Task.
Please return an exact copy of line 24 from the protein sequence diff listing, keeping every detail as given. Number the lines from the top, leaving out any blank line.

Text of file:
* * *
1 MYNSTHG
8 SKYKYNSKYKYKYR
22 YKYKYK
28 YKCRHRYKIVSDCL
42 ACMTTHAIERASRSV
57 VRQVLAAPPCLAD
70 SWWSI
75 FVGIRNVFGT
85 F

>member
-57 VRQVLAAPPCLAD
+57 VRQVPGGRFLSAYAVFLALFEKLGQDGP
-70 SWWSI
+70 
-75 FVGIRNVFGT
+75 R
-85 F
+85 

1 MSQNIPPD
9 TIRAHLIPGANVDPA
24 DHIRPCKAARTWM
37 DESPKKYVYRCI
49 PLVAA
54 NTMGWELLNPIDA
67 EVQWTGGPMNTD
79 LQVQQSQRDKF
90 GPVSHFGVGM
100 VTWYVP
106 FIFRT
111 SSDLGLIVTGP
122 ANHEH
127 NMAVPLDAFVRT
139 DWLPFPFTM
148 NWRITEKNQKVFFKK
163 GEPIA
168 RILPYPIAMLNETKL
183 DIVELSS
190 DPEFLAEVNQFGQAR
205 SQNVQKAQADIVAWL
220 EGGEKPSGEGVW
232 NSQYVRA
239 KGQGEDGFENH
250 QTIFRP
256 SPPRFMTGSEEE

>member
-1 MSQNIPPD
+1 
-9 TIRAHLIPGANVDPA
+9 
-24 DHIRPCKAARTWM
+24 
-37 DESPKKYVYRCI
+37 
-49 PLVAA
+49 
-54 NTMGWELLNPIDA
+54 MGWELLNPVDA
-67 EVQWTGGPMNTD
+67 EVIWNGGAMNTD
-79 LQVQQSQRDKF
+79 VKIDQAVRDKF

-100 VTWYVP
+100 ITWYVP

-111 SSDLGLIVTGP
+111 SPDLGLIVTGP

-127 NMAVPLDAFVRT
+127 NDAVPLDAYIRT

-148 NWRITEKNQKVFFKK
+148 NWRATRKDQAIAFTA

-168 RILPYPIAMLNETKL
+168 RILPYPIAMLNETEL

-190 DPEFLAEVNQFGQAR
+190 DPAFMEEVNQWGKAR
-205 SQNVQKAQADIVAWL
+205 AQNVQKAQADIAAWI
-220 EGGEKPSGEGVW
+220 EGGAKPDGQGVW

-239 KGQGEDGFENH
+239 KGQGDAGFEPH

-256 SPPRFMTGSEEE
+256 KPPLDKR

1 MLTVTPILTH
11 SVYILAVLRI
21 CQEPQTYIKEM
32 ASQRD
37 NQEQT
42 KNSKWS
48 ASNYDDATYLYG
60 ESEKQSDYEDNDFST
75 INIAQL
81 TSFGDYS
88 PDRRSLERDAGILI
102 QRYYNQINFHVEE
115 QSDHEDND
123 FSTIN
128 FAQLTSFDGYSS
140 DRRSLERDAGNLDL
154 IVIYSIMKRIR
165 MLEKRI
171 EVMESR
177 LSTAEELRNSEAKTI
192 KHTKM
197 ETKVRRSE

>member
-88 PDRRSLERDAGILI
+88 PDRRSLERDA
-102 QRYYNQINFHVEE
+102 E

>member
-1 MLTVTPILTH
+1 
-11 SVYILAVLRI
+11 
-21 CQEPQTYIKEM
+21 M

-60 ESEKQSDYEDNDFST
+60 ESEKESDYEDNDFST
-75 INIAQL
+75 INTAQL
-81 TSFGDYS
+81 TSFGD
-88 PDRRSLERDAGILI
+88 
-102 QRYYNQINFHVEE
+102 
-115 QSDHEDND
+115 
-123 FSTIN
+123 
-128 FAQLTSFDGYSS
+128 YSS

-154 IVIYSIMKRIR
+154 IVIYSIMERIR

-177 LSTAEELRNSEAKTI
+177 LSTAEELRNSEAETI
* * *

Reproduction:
54 NTMGWELLNPIDA